|The first excerpt represents the past or something you must release, and is drawn from Flower Fables by Louisa May Alcott:
and thoughts of you shall cheer us on; for without you we had been
worthless beings, and never known the joy that kindly actions bring.
Yes, dear Bud, we will gladly toil among the roots, that the fair
flowers may wear their gayest robes to welcome you.
Then deep in the earth the Fairies dwelt, and no frost or snow
could harm the blossoms they tended. Every little seed was laid
in the soft earth, watered, and watched. Tender roots were folded
in withered leaves, that no chilling drops might reach them; and
safely dreamed the flowers, till summer winds should call them forth;
while lighter grew each Fairy heart, as every gentle deed was
|The second excerpt represents the present or the deciding factor of the moment, and is drawn from The Ball at Sceaux by Honore de Balzac:
everything. The treaty being concluded, and signed by a kiss impressed
on Emilie's white brow, he led her into a corner of the room, drew her
on to his knee, held the card under the thumbs so as to hide it, and
then uncovered the letters one by one, spelling the name of
Longueville; but he firmly refused to show her anything more.
This incident added to the intensity of Mademoiselle de Fontaine's
secret sentiment, and during chief part of the night she evolved the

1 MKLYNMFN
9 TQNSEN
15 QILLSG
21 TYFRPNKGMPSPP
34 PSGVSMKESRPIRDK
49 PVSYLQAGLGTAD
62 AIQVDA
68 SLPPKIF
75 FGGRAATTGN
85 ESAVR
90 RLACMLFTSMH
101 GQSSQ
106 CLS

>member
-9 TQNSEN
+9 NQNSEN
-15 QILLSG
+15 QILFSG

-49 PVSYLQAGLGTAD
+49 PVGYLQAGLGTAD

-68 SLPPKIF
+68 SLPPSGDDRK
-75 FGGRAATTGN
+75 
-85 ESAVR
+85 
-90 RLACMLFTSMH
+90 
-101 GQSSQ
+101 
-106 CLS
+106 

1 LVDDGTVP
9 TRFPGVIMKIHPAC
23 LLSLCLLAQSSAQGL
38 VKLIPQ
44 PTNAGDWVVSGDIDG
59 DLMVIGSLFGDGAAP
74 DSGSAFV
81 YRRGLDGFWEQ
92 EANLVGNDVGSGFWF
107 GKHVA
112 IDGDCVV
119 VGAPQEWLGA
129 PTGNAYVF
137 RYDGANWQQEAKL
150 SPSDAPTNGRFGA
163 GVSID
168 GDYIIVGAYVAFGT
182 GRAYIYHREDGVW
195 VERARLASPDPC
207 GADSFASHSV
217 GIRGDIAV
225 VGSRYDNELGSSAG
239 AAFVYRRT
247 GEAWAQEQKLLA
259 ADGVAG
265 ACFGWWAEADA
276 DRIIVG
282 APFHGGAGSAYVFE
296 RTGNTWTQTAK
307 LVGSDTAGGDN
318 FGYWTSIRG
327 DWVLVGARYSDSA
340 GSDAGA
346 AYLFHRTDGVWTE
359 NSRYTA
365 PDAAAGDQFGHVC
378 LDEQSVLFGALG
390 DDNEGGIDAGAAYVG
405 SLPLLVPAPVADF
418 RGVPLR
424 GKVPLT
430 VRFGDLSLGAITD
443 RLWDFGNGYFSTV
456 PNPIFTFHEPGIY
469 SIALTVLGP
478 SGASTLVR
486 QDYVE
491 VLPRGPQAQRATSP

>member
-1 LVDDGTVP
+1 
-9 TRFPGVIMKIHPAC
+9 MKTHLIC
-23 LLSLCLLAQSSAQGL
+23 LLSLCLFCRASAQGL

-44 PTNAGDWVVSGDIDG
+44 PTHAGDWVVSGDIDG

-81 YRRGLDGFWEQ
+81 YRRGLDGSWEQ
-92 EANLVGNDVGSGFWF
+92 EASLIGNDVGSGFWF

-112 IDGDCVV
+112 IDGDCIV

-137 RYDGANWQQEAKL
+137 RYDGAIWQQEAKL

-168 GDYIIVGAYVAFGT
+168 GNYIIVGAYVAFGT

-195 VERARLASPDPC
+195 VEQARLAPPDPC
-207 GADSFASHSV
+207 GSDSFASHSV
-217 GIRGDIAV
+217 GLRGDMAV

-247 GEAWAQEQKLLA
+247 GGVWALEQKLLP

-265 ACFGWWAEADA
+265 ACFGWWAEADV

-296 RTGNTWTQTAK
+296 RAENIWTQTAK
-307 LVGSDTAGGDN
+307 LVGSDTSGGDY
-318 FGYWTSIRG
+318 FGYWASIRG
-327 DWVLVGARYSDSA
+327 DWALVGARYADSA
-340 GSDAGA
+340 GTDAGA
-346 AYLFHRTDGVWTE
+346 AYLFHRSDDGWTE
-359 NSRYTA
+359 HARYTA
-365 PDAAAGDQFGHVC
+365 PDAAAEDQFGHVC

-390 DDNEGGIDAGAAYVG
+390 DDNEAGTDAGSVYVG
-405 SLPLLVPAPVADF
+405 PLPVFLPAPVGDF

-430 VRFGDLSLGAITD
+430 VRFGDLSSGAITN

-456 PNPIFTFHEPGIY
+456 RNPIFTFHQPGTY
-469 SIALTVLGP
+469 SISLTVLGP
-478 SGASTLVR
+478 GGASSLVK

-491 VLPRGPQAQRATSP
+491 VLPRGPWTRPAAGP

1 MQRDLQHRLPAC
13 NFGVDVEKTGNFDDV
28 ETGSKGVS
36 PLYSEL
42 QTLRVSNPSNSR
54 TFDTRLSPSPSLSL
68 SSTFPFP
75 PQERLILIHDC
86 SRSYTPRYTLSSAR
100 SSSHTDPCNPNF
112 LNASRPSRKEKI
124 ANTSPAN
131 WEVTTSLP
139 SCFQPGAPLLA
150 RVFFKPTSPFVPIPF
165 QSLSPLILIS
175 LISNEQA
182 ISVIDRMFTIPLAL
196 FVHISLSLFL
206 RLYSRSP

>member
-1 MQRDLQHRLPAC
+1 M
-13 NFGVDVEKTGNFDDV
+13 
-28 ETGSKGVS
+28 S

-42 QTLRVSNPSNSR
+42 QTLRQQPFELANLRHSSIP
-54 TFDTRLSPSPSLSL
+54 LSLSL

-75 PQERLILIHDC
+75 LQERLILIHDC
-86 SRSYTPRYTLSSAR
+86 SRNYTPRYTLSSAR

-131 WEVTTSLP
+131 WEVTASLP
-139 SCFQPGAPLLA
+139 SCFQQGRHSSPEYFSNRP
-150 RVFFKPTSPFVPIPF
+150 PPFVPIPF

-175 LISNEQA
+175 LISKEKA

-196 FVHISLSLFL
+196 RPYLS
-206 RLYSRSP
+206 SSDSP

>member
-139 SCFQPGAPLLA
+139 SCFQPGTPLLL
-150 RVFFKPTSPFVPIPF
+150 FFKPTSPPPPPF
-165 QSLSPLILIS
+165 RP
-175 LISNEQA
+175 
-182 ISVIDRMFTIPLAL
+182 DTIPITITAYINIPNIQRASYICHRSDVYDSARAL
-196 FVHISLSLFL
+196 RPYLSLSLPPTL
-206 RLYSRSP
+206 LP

most brilliant pictures from the dreams with which she had fed her
hopes. At last, thanks to chance, to which she had so often appealed,
Emilie could now see something very unlike a chimera at the fountain-
head of the imaginary wealth with which she gilded her married life.
|The third excerpt represents the future or something you must embrace, and is drawn from Off on a Comet by Jules Verne:
"Here, sir!" was the prompt reply; and in an instant the orderly was upon
his feet, standing in a military attitude, one hand to his forehead,
the other closely pressed to his trouser-seam.
"Stay where you are! don't move an inch!" shouted Servadac; "I have
just thought of the end of my rondo." And in a voice of inspiration,
accompanying his words with dramatic gestures, Servadac began to declaim:
"Listen, lady, to my vows --
O, consent to be my spouse;
Constant ever I will be,
Constant . . . ."
No closing lines were uttered. All at once, with unutterable violence,